I know how much learning professionals love to read. This previous list was crazy popular, so here is a new one. Most of these books were published in the past year and there are a few to look forward to in the Spring.
Learning Design Books
If you became an instructional designer through happenstance, fate or necessity, you’ll love Cammy Bean’s practical and real-world look at the field. She introduces what instructional designers really do and the differences between instructional design in academia and in real practice.
The meat of the book is in Part II, where Cammy provides a template for working through the instructional design process. She explains how to work with subject matter experts and presents how to design with different learning models based on a course’s purpose. She also touches on ways to gain attention with a hook, interactivity, writing, telling stories and visual design. This is a wonderful book for both accidental and intentional instructional designers.
Show Your Work: The Payoffs and How To’s of Working Out Loud by Jane Bozarth
Times have changed and there’s no excuse nor reason to keep your methods and techniques to yourself. In Show Your Work, author Jane Bozarth argues for the benefits of sharing how we get work done and demonstrates lots of ways to do it. Showing your colleagues how you implement, execute and solve problems is an effective way to record tacit knowledge, improve productivity and promote reflection. And imagine how smooth life would be, if everyone leaving an organization left behind a trail of how they accomplished their jobs. On a personal note, showing your work gives you credibility and demonstrates your expertise.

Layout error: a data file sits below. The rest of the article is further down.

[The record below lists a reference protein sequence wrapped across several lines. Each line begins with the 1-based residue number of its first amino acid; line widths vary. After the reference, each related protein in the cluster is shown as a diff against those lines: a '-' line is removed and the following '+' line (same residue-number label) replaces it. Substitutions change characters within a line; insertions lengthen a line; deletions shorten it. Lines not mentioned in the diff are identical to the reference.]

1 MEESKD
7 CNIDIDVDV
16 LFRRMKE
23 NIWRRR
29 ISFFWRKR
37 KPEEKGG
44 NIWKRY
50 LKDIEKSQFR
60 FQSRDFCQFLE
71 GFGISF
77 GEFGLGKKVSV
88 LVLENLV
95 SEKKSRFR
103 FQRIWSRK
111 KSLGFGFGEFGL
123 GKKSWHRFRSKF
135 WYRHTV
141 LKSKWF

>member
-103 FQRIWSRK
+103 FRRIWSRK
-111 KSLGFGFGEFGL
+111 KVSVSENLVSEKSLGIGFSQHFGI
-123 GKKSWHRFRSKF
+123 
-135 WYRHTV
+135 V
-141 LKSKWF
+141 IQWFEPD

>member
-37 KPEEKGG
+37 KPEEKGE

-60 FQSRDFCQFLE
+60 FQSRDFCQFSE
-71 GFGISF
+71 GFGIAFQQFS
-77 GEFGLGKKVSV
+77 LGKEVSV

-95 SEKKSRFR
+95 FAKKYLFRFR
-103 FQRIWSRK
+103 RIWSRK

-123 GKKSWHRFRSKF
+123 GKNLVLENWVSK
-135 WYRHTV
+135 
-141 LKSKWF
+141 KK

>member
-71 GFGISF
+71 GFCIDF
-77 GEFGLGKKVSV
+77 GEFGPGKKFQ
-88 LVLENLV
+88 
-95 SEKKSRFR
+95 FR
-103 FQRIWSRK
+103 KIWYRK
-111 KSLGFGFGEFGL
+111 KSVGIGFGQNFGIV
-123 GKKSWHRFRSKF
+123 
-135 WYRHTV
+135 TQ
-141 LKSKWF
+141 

So how do people share their work? They record what they do in videos. They narrate using Google Glass. They sketch diagrams and take photos. They write out an entire process of what it was like to work with a vendor. They keep a journal or diary of how they handled a big project. They find and pin examples, like on the author’s Show Your Work Pinterest page. They speak into a digital audio recorder. Really, the number of ways to share is unlimited. I think this book is an important contribution to the field of Learning and Development.
Revolutionize Learning & Development (L&D): Performance and Innovation Strategy for the Information Age by Clark Quinn
In Revolutionize, author Clark Quinn answers the question, “How can Learning and Development move forward?” The discussion is based on the assumption that L&D is out of alignment with the workplace, research and the greater culture. For example, L&D is still measuring efficiency, not impact. It is still offering courses instead of assistance in the workflow, and often fails to notice the power of social media.
The book is organized into four sections that tell the story of why and how L&D needs to change. First, Quinn provides evidence of how the world is moving faster than the L&D group. Second, is a review of the changes in the greater world that are not being accounted for in L&D, such as technological, organizational and brain science advances. The third section paints an imaginary picture of what L&D would look like if it revised itself. The final section offers steps for making practical improvements. It also looks to the future of L&D.
The Virtual Training Guidebook: How to Design, Deliver, and Implement Live Online Learning by Cindy Huggett
If you’re considering synchronous online training as part of your blended learning strategy, you’ll want The Virtual Training Guidebook by your side. In this well-written book, author Cindy Huggett gives you the 360º view of virtual training.
She guides you through the first steps of preparing your organization and selecting technology. For design, she covers how to create interactive sessions and how to prepare the facilitators, producers and participants. The Guidebook also covers pre- and post-event preparation; special issues and future trends.
This book is both broad and deep. I like the way Huggett focuses on meaningful interactivity and engagement rather than busy work. And then there’s a super bonus—helpful checklists and worksheets at the end of each chapter.